"That B-26 that got shot down, London did say it was a five men crew, right? So it leaves us with three guys who must be making way to rendezvous point P–05 right now, assuming they're not hurt or anything." He was wearing the keen, calculating look in his eyes he got when he was coming up with a plan – or trying to, at the very least. "Okay. We'll still proceed as planned. Newkirk, Carter and LeBeau, you'll pick up the guys and take them here. They'll need fitting up for the trip back. Be as quick as possible, and try not to miss roll call. Yes, Newkirk – put your hand down, you're not in class – what d'you want to know?"
"Well, what if there's a snag and we do miss roll call, Colonel?" Newkirk asked, equal parts cheek and genuine apprehension if LeBeau knew him at all.
Hogan stared at him, poker-faced.
"That's what I like about you, Newkirk. You always see the glass half full." It was a pretty good point, though, and the men were still looking at him, so he went on. "We'll think of something. Just be sure to come back in one piece, and don't talk to strange men along the way."
"Except for English flyers," Carter pointed out, covering a mutter from Newkirk that sounded suspiciously like "Yes, Mum."
Hogan nodded, the grin that wasn't quite showing on his face dancing in his eyes. "Except for English flyers. Now, you all got your fake dog tags? Jack McPhearson, Antonio Cavelli and François Maillet?"
The three of them held up the dog tags. Carter looked at his with a slightly wistful expression.
"Yes, sir. 'Cept I would have liked to be McPhearson again. I kinda like the sound of that name."
"Carter, you were McPhearson last time – you gotta learn to share with the other kids. Besides, that way LeBeau can pass as Canadian, and Newkirk can pull off a Scottish accent."
LeBeau, who had heard a Québécois speak exactly once before, and briefly at that, carefully avoided mentioning that French and Québec accents sounded nothing alike. With a bit of luck, if they were indeed caught, the Germans would never have seen a real Canadian before, let alone heard one speak.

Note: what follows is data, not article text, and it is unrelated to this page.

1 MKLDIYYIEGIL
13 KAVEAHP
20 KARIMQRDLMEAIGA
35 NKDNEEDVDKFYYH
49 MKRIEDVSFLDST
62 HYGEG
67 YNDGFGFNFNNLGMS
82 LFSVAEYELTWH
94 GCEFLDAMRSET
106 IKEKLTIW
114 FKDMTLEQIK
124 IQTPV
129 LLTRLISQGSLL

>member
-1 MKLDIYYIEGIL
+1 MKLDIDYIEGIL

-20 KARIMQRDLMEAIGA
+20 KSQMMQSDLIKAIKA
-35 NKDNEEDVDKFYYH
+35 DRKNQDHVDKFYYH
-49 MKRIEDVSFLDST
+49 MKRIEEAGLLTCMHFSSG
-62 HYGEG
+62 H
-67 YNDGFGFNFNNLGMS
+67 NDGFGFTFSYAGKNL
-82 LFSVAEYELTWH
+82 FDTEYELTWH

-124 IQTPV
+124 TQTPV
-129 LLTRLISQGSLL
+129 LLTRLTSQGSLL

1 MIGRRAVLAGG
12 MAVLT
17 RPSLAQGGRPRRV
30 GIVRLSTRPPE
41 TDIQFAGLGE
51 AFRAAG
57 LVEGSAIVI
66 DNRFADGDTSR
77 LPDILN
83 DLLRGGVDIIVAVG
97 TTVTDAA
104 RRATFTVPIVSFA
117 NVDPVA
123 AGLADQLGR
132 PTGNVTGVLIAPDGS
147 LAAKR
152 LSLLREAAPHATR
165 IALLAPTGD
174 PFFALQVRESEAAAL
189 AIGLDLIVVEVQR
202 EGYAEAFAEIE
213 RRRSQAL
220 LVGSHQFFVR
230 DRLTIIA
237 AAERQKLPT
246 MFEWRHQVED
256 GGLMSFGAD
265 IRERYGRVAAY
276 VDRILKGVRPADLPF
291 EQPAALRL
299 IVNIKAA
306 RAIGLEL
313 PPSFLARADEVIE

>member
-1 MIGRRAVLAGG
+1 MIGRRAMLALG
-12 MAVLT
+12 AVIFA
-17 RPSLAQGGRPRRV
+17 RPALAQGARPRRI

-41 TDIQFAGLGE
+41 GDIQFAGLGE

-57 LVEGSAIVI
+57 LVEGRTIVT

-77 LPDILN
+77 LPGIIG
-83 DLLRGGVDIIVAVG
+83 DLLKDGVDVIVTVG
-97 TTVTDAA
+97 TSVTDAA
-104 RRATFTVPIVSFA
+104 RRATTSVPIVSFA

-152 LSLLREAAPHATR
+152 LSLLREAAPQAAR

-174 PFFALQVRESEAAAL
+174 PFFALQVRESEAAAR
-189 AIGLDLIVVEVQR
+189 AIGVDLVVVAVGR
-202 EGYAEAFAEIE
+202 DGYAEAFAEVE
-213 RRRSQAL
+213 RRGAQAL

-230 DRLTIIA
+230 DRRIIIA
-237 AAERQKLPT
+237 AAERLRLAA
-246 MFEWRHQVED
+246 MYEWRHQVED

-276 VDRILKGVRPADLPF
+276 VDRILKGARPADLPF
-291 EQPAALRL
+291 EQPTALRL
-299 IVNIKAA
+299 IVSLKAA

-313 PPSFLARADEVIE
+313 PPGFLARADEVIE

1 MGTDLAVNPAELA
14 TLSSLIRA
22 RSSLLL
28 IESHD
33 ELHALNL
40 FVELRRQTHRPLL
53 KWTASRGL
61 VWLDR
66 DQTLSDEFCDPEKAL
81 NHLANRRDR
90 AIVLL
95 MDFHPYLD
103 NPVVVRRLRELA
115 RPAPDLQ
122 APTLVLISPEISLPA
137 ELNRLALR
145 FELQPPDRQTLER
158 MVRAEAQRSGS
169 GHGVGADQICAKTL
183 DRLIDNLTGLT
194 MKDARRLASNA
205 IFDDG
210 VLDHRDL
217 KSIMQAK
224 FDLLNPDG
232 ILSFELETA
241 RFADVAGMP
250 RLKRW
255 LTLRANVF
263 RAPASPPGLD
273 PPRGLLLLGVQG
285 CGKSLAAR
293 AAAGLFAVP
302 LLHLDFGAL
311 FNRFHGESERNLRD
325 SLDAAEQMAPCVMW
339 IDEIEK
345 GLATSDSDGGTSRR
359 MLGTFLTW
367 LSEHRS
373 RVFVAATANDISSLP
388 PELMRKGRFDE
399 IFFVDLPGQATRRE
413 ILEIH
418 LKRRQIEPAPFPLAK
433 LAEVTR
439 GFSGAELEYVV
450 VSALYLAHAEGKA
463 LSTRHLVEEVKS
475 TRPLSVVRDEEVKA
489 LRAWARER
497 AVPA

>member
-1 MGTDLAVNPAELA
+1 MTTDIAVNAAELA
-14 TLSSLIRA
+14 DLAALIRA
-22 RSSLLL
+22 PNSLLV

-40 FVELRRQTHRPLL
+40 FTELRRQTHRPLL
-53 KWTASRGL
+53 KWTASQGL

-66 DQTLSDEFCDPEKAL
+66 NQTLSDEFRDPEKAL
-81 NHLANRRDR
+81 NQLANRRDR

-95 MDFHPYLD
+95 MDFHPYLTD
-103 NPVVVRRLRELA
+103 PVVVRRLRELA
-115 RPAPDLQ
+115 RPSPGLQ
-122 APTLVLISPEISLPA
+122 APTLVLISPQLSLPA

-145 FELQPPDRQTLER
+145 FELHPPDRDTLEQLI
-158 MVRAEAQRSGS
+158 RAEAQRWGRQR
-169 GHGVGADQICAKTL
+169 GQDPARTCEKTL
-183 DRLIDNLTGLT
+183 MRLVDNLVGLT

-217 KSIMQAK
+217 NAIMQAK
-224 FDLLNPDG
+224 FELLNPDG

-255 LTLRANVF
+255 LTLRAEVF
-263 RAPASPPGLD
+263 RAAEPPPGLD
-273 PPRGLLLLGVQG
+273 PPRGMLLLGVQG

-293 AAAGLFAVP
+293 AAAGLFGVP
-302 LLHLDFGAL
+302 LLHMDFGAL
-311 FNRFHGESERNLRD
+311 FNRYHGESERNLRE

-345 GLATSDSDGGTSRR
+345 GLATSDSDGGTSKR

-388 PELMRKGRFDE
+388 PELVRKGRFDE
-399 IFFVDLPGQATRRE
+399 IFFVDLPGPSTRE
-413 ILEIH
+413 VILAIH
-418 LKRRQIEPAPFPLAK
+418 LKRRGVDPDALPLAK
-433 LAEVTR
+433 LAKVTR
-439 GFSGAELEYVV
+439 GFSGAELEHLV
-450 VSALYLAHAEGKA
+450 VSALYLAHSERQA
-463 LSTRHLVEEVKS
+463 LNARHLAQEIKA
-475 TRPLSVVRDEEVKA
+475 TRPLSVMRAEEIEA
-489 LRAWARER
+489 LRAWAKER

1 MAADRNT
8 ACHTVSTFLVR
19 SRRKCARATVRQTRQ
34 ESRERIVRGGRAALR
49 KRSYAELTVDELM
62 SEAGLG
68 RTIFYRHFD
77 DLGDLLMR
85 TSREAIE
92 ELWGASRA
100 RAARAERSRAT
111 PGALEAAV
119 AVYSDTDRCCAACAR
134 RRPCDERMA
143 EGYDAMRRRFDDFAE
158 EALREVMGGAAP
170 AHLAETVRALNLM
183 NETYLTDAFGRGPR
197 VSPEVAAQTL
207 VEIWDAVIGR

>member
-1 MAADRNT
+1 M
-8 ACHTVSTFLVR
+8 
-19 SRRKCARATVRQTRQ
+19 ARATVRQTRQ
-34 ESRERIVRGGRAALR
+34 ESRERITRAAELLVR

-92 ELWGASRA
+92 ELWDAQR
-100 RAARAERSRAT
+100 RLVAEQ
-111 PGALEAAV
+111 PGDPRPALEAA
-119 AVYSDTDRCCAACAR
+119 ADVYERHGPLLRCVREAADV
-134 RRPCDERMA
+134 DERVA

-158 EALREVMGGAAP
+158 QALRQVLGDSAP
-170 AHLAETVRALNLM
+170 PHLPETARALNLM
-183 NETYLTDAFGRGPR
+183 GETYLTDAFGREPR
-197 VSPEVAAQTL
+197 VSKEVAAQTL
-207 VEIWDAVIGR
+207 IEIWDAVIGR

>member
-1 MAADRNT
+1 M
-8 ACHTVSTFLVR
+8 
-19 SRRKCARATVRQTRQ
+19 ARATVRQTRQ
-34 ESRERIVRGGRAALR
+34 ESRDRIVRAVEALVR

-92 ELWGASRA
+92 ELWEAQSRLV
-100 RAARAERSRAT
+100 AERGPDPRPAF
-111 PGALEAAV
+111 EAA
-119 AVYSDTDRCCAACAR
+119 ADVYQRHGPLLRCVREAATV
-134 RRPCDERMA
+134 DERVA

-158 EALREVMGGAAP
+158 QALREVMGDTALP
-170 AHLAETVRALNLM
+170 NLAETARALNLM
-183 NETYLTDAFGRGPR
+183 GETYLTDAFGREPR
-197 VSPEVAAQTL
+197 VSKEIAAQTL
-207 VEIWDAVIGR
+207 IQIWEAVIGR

Carter shrugged. "I mean, I only know 'Buon giorno'. I'm not gonna go very far with just one word."
"Let's hope you don't have to use it, then," said LeBeau, putting down his mug and heading for the tunnel.
Before he had both feet on the ladder, he heard Newkirk say (almost) seriously, "You know, Andrew, if that makes you feel better, I think 'buon giorno' is two words."
Sneaking out of camp in the dead of night, no matter how often they got to do it and how routine it got, never failed to make Newkirk's heart beat faster. Of course it was dangerous to the point of insanity, and of course it was for a mission (as opposed to slightly less serious outings where a lovely little Fräulein was involved), but there was something about being on the right side of the barbed wire that always felt good – and right.
Even the air they breathed when they climbed out of the hollowed-out tree stump tasted better. But that was probably due to the stifling heat that made everybody slightly jealous of Kinch and Baker, the only two men who, as radio operators, had a good excuse to stay down in the tunnels, where it was marginally more bearable.
The trio quickly retreated to the safety of a nearby thicket, far enough from the camp borders to avoid detection by the odd patrolling guard.
"Right," whispered Newkirk, "let's take a look at the map. Carter, get the torch."
"The what?" Carter frowned, looking confused. "Look, I don't even have a lighter – what do you need a torch for?"
LeBeau shook his head, chuckling. "'Divided by a common language'. He means the flashlight, Carter."
"Oh – right."
Carter turned on the small lamp, Newkirk unfolded the map and LeBeau craned his neck to look.